A Little Voice Came Leaping

Just after I turned four years old my mother gave me my first journal. The first few entries I made were actually dictations written out by my mother, but eventually, I was able to write out my own words in my own hand. As evidenced by the journal, my days as a four year old were filled with making observations and communicating concerns about the life I maintained. One of the most hilarious is revealed in the one-lined entry, "I wish I could read". Since then I have continued to track my observations and concerns in journals of different colors, bindings, and sizes. Now, with the new year, and thus change and positive development in mind, I have decided to start a new journal right here, on this page. I'm pledging at least a poem (or some other kind of entry) a week to aid in making my little voice, and any others out there that have a desire to be heard, to come leaping out of the boxes we often mistakenly keep them in.

Claudette Colvin
"Rosa was aware…that in the last twelve months alone three African-American females had been arrested for the same offense. One incident made the newspapers in March; it even happened on the same bus line. Of four black passengers asked to surrender their seats in no-man’s land, two refused—an elderly woman and fifteen-year-old Claudette Colvin. ‘I done paid my dime,’ Colvin had said. ‘I ain’t got no reason to move.’ The elderly woman got off the bus before police arrived. Colvin refused to move, so police dragged her, fighting and crying, to the squad car, where she was rudely handcuffed…"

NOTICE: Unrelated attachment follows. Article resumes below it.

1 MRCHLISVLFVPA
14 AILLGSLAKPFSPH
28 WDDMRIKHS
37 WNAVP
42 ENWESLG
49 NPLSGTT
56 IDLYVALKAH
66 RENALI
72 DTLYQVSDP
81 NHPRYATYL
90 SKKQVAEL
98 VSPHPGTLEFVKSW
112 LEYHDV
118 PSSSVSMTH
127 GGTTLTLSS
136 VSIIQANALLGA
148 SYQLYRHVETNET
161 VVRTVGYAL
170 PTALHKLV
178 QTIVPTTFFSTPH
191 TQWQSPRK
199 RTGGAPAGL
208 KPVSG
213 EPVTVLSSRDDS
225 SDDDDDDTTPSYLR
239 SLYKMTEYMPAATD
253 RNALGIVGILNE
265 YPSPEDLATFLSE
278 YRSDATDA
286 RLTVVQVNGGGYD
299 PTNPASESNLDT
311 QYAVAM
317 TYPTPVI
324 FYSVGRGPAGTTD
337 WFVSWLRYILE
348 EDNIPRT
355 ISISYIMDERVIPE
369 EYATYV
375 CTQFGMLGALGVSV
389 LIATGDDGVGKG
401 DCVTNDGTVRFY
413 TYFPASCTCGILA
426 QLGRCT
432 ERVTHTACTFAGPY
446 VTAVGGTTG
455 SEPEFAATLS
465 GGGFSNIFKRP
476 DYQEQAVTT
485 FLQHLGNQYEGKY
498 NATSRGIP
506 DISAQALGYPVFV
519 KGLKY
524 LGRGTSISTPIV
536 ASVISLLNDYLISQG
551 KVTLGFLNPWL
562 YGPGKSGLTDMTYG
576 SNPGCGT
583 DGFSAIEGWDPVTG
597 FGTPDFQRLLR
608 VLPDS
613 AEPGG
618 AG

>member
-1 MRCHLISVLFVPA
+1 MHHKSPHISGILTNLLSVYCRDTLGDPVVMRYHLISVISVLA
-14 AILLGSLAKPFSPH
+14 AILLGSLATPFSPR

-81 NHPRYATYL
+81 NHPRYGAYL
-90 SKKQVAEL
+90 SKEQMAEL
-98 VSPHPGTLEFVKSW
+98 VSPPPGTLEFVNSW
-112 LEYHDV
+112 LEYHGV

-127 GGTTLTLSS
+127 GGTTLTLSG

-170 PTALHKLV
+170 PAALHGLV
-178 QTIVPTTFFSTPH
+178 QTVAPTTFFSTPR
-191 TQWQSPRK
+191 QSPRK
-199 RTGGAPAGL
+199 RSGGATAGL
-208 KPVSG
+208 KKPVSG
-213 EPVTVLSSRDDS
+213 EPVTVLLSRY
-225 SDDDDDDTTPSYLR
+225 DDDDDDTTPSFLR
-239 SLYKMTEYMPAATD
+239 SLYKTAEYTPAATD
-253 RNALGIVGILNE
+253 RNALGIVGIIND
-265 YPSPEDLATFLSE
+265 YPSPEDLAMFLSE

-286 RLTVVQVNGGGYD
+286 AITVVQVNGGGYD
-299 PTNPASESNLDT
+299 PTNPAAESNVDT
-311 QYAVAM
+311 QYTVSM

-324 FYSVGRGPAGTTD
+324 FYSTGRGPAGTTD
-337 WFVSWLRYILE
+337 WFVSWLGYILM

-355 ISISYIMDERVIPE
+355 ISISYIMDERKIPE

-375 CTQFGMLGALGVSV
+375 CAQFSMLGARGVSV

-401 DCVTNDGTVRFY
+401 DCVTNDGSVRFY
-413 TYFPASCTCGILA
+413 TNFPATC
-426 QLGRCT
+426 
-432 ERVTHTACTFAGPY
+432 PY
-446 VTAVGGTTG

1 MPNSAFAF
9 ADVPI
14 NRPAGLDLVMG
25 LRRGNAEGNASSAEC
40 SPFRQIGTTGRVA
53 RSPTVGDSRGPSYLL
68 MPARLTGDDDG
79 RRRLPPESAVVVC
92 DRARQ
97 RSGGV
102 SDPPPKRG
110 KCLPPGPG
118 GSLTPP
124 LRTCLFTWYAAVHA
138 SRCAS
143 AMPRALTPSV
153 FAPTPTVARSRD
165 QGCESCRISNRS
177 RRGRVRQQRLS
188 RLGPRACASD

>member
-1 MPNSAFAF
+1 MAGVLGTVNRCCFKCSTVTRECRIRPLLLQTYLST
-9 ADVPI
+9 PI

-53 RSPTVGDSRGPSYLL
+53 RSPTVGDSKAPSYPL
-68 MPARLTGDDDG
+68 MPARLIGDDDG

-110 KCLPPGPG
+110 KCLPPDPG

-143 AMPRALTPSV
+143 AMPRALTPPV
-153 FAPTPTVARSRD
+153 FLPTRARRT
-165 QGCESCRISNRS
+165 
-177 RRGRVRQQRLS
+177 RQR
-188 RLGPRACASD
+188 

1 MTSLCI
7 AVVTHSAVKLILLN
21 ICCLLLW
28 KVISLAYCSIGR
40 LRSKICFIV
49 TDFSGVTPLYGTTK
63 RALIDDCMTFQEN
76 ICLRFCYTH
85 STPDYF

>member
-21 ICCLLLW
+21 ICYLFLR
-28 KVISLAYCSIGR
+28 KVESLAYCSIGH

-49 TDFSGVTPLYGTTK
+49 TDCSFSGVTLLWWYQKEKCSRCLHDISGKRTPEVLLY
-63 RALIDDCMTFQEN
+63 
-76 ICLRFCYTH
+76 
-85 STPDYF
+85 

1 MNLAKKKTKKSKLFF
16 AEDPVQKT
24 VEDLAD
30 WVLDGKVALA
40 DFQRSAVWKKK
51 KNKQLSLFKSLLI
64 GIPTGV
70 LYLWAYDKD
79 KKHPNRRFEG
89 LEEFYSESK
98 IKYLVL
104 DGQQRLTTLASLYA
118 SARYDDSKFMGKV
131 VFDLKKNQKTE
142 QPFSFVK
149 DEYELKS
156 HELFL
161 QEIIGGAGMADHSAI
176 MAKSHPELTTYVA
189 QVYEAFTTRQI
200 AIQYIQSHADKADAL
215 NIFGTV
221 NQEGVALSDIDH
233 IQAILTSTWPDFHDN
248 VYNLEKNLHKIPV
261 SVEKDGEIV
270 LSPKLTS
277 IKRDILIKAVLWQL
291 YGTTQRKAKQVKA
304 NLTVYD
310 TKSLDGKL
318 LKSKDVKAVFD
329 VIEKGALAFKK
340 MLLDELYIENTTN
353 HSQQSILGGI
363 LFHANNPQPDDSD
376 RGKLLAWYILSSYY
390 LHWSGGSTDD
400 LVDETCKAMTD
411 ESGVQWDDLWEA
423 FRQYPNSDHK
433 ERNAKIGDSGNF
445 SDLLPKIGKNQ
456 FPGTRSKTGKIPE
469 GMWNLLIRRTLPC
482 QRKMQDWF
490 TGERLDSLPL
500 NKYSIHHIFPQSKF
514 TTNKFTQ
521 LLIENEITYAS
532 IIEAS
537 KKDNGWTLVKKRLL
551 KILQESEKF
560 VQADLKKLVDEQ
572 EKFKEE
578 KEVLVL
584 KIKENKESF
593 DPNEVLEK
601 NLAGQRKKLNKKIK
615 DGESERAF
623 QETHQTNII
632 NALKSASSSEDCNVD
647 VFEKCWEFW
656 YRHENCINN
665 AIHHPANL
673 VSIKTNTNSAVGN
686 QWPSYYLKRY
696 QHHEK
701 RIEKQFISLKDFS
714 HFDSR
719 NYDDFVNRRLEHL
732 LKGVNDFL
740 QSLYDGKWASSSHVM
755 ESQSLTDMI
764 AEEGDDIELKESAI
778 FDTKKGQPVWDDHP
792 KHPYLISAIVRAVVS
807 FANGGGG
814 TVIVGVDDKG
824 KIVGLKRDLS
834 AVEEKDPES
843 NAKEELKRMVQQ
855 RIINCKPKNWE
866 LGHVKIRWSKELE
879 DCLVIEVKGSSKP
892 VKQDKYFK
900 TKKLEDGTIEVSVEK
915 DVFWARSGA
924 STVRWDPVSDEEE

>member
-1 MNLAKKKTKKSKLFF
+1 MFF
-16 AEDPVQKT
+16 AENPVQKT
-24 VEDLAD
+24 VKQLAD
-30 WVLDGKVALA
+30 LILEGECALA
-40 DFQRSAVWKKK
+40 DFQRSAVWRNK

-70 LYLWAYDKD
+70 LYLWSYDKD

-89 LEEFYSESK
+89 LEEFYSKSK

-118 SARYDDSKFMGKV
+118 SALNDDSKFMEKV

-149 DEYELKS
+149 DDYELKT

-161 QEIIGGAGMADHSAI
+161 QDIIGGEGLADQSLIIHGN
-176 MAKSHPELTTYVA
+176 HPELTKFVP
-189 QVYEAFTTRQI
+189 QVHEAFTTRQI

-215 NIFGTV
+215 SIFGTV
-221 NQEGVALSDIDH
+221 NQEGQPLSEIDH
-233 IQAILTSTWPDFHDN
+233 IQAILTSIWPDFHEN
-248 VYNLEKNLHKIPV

"Colvin was charged with violating the city segregation law, disorderly conduct, and assault. With the NAACP defending her, she was convicted but fined only for assault, the most absurd of the three trumped-up charges. It was a shrewd ruling; it sent a tough message to blacks while avoiding an NAACP appeal of a clearly unconstitutional law. Afterward, E.D. Nixon, former Pullman porter and [now] president of the local NAACP chapter, met with the indignant young Colvin to determine if she might make a strong plaintiff in a test case. But she had recently become pregnant, which spelled trouble; Nixon knew that Montgomery’s church-going blacks would not rally behind an immature, unwed, teenaged mother who was also prone to using profanity." —From Black Profiles in Courage by Kareem Abdul-Jabbar and Alan Steinberg, pp.233-234.

Claudette Colvin

"Rosa was aware…that in the last twelve months alone three African-American females had been arrested for the same offense. One incident made the newspapers in March; it even happened on the same bus line. Of four black passengers asked to surrender their seats in no-man’s land, two refused—an elderly woman and fifteen-year-old Claudette Colvin. ‘I done paid my dime,’ Colvin had said. ‘I ain’t got no reason to move.’ The elderly woman got off the bus before police arrived. Colvin refused to move, so police dragged her, fighting and crying, to the squad car, where she was rudely handcuffed…"

"Colvin was charged with violating the city segregation law, disorderly conduct, and assault. With the NAACP defending her, she was convicted but fined only for assault, the most absurd of the three trumped-up charges. It was a shrewd ruling; it sent a tough message to blacks while avoiding an NAACP appeal of a clearly unconstitutional law. Afterward, E.D. Nixon, former Pullman porter and [now] president of the local NAACP chapter, met with the indignant young Colvin to determine if she might make a strong plaintiff in a test case. But she had recently become pregnant, which spelled trouble; Nixon knew that Montgomery’s church-going blacks would not rally behind an immature, unwed, teenaged mother who was also prone to using profanity." 
—From Black Profiles in Courage by Kareem Abdul-Jabbar and Alan Steinberg, pp.233-234.

  • 3 February 2013
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